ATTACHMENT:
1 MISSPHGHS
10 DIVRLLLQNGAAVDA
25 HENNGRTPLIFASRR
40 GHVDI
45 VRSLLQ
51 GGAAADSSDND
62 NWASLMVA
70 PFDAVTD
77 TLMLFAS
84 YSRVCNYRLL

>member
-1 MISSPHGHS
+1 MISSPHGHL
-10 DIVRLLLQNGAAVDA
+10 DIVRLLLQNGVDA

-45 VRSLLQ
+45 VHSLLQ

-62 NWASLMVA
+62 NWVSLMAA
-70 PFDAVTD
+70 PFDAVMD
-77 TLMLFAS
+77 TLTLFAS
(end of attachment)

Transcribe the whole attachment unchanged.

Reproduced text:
1 MISSPHGHS
10 DIVRLLLQNGAAVDA
25 HENNGRTPLIFASRR
40 GHVDI
45 VRSLLQ
51 GGAAADSSDND
62 NWASLMVA
70 PFDAVTD
77 TLMLFAS
84 YSRVCNYRLL

>member
-1 MISSPHGHS
+1 MISSPHGHL
-10 DIVRLLLQNGAAVDA
+10 DIVRLLLQNGVDA

-45 VRSLLQ
+45 VHSLLQ

-62 NWASLMVA
+62 NWVSLMAA
-70 PFDAVTD
+70 PFDAVMD
-77 TLMLFAS
+77 TLTLFAS